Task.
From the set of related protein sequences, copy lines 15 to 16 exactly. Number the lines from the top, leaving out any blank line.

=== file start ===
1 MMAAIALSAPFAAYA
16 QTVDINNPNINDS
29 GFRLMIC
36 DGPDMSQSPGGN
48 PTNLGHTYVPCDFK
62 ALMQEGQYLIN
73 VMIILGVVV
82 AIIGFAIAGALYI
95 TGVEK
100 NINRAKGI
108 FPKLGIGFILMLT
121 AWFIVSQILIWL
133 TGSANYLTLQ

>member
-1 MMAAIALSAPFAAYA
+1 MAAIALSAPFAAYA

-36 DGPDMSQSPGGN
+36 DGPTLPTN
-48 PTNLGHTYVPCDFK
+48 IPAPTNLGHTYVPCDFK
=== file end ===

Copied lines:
-1 MMAAIALSAPFAAYA
+1 MAAIALSAPFAAYA